Sony seems to have really screwed up by misjudging public sentiment about security protection. Basically they placed a Trojan function program on their music artist CDs. Once you play the CD on your computer, the "Digital Restriction Managment" program installs on your computer without proper prompting nor warning. This is what you see when you pop the CD in your computer, even if you ever read the 10 page legal jumbo, the wording tells you very little of what damages it does. Let me quote the relevant section out of all those long pages:
As soon as you have agreed to be bound by the terms and conditions of the EULA, this CD will automatically install a small proprietary software program (the "SOFTWARE") onto YOUR COMPUTER. The SOFTWARE is intended to protect the audio files embodied on the CD, and it may also facilitate your use of the DIGITAL CONTENT. Once installed, the SOFTWARE will reside on YOUR COMPUTER until removed or deleted. However, the SOFTWARE will not be used at any time to collect any personal information from you, whether stored on YOUR COMPUTER or otherwise.
So what is the fuss about, is it not just another program? The bad thing about this program is not just its secrecy. Like many computer virus, it is hidden from your Process Manager, you don't know that it is running. It said "the SOFTWARE will reside on YOUR COMPUTER until removed or deleted", which is another problem. It doesn't show up on your ADD/REMOVE Program. You won't even know its existance unless you have a byte by byte system background process comparison program running. An average computer user have no chance of detecting the program let alone exorcises it out of the computer. That is not the worse part.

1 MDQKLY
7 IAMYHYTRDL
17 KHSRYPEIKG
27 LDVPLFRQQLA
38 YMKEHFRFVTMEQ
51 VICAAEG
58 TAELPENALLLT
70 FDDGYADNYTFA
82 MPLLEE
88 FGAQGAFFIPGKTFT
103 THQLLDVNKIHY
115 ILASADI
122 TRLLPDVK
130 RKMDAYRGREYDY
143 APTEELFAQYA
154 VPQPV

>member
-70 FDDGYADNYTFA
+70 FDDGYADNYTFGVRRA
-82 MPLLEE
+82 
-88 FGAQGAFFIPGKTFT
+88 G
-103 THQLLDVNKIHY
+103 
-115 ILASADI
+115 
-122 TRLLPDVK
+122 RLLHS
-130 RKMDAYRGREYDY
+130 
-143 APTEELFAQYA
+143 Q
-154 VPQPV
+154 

It also instruct your computer to ignore detecting any file that starts with the $sys$ name. It is like someone declare any room in your house that starts with "bed" fair game for open house visit. Anyone, for example 3 guys wearing thongs, can come in and you are not allow to see who is coming or what they are doing. Effectively, it is a front door access to any virus writer out there. All they have to do is name their virus with $sys$random.
How is this legal? It is a gray area. Technology is being invented at such a fast pace it is out-pacing law making. Technically, they are doing everything they stated in their EULA, no sensentive material is being lifted from your computer by Sony. They just failed to mention they are holding the door open into your house.
Now here is the funny part, the first exploit using Sony RootKits is out and it is used to deafeat another Rootkits from Blizzard, the World of Warcraft game.
World of Warcraft upon installation puts a sub-program named Warden that scans for cheats. It tracks down every dll (system process instuctions) that is hooked on World of Warcraft to insure no cheat program is running. That is fine. However, it also sniffs your email and every open window on your computer. It grabs the open window title and compare the hash (digital name signature) with known cheat programs. It is bad because if you have QuickBook open, all your finicial record is now read. If you have email open who you respond to in email is now read.